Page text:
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Yale 62

Afghanistan: Slippery Slope or Reminder of the Work We Did and Didn’t Do?

By Lee V. Bakunin

How do you define Freedom?

Freedom has a taste, smell, and feel that’s especially difficult to understand when you are repressed, held back or downright discriminated against. It’s also a question of how much and how little or none. Too little and you are wanting more and then just a little more because you want to savor what it’s like to be satiated. Too much and the satiation may take you to a place of illusion as well as delusion.

Is there a happy medium or some constant of freedom on which we can all agree? Or price to pay?

“The best cookies on Cyprus” says Lee

Here’s my take and it’s ok to disagree. Because in my book, that’s a necessary element to maintaining it.

Freedom means that you are in service to others. The more freedoms you have, the more responsibility to serve others.

When too many grubby hands reach for too few pieces of pie instead of figuring how to create more pies, no one is served and freedom crumbles.

No pie, no freedom and you become a guerilla and no longer engage under Marquis of Queensbury Rules, much less craft for a solution than with all sides at the table. Run, hide, strike and withdraw, stay alive to do it the next day. Dirty, smelly, revolting, lie, cheat, steal, indecent, intimidating and innovative. Physically, mentally, emotionally and spiritually wear them down. Raw survival and using what you have to eradicate and demonize any enemy that dares invade your turf.

‘Cause you have nothing to lose when you are in survival mode, have absolutely nothing and no prospects. Except your soul, which your oppressors are willing to purchase for less than 1 cent on the dollar.

That’s the very essence of how a bunch of rejects and bumpkins declared their independence and began the United States in 1776. Yale then was a mere baby, 75 years old. But paid its share. Because it served and kept serving the needs of others.

Lots of lessons for succeeding generations as history tends to repeat itself.

Forward to VJ Day, 1945.

An infusion of what freedom meant and the price paid. We pre-Yalies were then 4 or 5 years old. Our parents, relatives and acquaintances had come together despite their race, color, pigmentation, ethnicity, religion, culture or economic class – to bestow this future legacy.

Our silent generation’s mission, as we entered Old Campus in 1958 was to protect and pass on those values. A beginning and not an end. Respect, honor, obey, be the best you can be, semper fi, stand up for the Pledge of Allegiance and Flag, say thank you to those in uniform, in government, and in industry, who stepped up but also remember the countless others whose lives ended prematurely with a Cross or Star of David who made it possible.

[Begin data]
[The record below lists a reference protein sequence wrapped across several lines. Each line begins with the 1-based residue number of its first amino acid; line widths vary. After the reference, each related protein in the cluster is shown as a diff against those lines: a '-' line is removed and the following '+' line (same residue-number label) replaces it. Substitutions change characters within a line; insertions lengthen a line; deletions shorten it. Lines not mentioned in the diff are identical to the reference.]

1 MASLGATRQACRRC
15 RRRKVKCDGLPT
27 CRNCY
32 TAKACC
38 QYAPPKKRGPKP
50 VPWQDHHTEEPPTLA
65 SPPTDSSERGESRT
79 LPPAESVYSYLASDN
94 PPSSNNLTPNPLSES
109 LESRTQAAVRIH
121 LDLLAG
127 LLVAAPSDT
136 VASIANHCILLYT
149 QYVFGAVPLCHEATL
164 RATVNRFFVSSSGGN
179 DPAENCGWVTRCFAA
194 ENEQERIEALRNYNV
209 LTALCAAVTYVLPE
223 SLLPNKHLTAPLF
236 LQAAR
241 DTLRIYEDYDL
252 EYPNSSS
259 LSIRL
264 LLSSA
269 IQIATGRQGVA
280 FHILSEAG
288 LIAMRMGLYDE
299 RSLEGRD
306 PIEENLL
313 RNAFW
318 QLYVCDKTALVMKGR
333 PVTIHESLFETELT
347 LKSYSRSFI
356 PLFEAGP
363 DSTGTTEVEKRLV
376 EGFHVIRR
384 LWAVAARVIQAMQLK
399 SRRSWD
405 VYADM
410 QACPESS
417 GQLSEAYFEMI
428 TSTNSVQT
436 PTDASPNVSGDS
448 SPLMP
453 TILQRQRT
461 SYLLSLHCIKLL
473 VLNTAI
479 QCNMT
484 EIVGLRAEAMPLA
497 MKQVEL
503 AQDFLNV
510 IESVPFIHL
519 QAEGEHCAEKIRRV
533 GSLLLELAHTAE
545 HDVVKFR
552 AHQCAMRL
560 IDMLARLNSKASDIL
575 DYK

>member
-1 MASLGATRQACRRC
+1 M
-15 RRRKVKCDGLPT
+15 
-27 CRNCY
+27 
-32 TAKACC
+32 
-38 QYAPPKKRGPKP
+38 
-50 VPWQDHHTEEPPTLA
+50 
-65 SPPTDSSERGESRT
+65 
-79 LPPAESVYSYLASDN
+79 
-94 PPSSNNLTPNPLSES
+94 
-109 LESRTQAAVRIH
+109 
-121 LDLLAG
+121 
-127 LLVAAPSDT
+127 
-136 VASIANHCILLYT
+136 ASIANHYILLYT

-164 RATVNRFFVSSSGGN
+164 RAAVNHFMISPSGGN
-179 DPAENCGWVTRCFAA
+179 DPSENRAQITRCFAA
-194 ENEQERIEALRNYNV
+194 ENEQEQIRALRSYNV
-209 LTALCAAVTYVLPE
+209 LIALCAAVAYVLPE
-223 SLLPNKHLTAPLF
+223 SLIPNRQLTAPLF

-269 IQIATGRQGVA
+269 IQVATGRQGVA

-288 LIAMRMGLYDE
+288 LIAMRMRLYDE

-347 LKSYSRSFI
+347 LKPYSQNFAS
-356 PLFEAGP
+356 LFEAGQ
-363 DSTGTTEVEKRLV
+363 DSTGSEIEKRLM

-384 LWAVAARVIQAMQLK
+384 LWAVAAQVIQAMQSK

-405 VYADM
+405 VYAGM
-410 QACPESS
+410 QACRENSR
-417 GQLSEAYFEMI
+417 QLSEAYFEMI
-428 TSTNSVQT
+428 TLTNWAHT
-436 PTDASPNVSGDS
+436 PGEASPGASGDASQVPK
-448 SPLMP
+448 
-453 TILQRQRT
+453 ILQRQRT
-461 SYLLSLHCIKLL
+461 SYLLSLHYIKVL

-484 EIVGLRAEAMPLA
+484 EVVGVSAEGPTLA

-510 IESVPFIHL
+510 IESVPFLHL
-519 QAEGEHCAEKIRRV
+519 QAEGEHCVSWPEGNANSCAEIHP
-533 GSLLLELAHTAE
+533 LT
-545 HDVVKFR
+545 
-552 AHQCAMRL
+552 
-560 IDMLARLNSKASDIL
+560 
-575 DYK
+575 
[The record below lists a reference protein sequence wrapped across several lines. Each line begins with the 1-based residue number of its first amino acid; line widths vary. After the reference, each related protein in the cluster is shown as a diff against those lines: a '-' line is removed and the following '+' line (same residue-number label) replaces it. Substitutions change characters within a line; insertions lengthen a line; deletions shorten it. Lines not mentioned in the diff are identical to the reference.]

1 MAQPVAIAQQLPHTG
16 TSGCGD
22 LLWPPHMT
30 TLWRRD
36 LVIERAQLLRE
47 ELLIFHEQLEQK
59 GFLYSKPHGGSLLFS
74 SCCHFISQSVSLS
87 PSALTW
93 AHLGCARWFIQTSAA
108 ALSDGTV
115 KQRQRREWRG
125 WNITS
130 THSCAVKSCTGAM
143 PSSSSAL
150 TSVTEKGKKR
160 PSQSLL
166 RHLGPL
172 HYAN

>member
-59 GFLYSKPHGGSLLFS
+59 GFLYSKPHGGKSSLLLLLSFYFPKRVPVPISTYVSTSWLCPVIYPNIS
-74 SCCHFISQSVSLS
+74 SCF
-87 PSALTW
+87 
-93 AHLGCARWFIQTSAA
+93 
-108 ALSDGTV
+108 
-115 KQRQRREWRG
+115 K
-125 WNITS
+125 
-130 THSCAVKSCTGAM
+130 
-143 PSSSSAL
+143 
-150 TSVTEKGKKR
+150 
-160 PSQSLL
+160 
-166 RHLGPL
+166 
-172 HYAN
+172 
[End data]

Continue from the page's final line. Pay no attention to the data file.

For God, For County and For Yale!

Yes, our aspirations and freedoms were served to us by those sacrifices.

Despite our inherited differences there was a sense of community: privilege and none, prep and high school, alumni legacy and first in family to go to college. What bound us was we’d live together, eat together, study together, play together in buildings, classrooms and fields where background made no difference. Learn from each other plus obey rules including the Draft and our privileged exemptions.

Freedom with choices and opportunities to serve whether it was healing for the student laundry, joining ROTC, pledging DKE, singing in the Yale Glee Club, attending Battell Chapel or burning midnight oil with a dozen White Castle Burgers at 2 am or early morning Yankee Doodle “egg no break.”

Reminding us every day on our path to Commons and Woolsey Hall: The Yale Memorial from Revolutionary War on. Plus a reminder that failure to come together and serve produces civil strife.

And, of course, the Old Campus Statue of Nathan Hale by Connecticut Hall.

Hallmarks – lots of them to remember.

Payment for lives lost in servicing freedoms and liberties for the rest to live in peace.

The message: pay it back and pay it forward.

Be in service to others to repair the world.

Before you can lead, you must learn to serve. Servus servicio deorum. For God, For Country and For Yale. In that order.

The higher you go, the more affluent or prestigious you become, the more you serve others.

We “Octogenarian Blues” did it and still do.

Call or text any member of Class of 1962 today and get a response and often an invitation to chat, stop by or visit. Even if you had little or no contact with them.

As I reflect now on August 29, 2021 regarding the exodus from Afghanistan:


What took 257 years (1958 – 1701) of patience along with blood, sweat and tears could not be accomplished in 20.

To be continued or not…

We welcome your comments below.